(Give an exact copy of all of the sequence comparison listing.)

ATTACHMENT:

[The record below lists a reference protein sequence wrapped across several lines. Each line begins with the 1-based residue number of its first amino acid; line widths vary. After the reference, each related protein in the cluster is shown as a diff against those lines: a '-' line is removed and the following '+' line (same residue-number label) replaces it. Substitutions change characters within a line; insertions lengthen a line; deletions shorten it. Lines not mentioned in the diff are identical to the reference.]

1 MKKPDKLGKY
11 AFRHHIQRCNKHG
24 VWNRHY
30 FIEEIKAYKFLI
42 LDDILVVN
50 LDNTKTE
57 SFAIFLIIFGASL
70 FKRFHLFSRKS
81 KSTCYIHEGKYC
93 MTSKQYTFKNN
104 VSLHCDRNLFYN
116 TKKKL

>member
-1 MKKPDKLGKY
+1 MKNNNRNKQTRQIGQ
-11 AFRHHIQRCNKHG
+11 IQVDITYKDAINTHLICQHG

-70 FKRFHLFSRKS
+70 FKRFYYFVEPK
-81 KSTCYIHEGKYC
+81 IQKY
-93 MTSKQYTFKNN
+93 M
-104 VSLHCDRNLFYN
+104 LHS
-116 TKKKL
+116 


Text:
[The record below lists a reference protein sequence wrapped across several lines. Each line begins with the 1-based residue number of its first amino acid; line widths vary. After the reference, each related protein in the cluster is shown as a diff against those lines: a '-' line is removed and the following '+' line (same residue-number label) replaces it. Substitutions change characters within a line; insertions lengthen a line; deletions shorten it. Lines not mentioned in the diff are identical to the reference.]

1 MKKPDKLGKY
11 AFRHHIQRCNKHG
24 VWNRHY
30 FIEEIKAYKFLI
42 LDDILVVN
50 LDNTKTE
57 SFAIFLIIFGASL
70 FKRFHLFSRKS
81 KSTCYIHEGKYC
93 MTSKQYTFKNN
104 VSLHCDRNLFYN
116 TKKKL

>member
-1 MKKPDKLGKY
+1 MKNNNRNKQTRQIGQ
-11 AFRHHIQRCNKHG
+11 IQVDITYKDAINTHLICQHG

-70 FKRFHLFSRKS
+70 FKRFYYFVEPK
-81 KSTCYIHEGKYC
+81 IQKY
-93 MTSKQYTFKNN
+93 M
-104 VSLHCDRNLFYN
+104 LHS
-116 TKKKL
+116 